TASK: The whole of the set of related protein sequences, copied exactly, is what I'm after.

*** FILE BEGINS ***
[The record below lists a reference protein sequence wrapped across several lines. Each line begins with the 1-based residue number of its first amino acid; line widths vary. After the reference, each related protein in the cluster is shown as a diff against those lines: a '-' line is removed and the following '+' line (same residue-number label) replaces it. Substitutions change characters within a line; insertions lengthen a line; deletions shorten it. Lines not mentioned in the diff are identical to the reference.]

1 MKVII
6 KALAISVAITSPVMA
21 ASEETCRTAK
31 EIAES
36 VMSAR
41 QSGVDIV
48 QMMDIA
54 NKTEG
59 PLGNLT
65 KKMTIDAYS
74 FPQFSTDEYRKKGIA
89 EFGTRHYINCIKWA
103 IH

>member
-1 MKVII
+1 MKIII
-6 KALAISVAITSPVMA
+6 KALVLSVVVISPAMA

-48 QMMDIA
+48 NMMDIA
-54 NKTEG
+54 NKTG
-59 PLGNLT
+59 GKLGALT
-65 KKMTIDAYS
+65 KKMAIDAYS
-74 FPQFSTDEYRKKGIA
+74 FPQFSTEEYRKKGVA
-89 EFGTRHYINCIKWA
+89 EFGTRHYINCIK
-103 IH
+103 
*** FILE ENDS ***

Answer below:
[The record below lists a reference protein sequence wrapped across several lines. Each line begins with the 1-based residue number of its first amino acid; line widths vary. After the reference, each related protein in the cluster is shown as a diff against those lines: a '-' line is removed and the following '+' line (same residue-number label) replaces it. Substitutions change characters within a line; insertions lengthen a line; deletions shorten it. Lines not mentioned in the diff are identical to the reference.]

1 MKVII
6 KALAISVAITSPVMA
21 ASEETCRTAK
31 EIAES
36 VMSAR
41 QSGVDIV
48 QMMDIA
54 NKTEG
59 PLGNLT
65 KKMTIDAYS
74 FPQFSTDEYRKKGIA
89 EFGTRHYINCIKWA
103 IH

>member
-1 MKVII
+1 MKIII
-6 KALAISVAITSPVMA
+6 KALVLSVVVISPAMA

-48 QMMDIA
+48 NMMDIA
-54 NKTEG
+54 NKTG
-59 PLGNLT
+59 GKLGALT
-65 KKMTIDAYS
+65 KKMAIDAYS
-74 FPQFSTDEYRKKGIA
+74 FPQFSTEEYRKKGVA
-89 EFGTRHYINCIKWA
+89 EFGTRHYINCIK
-103 IH
+103 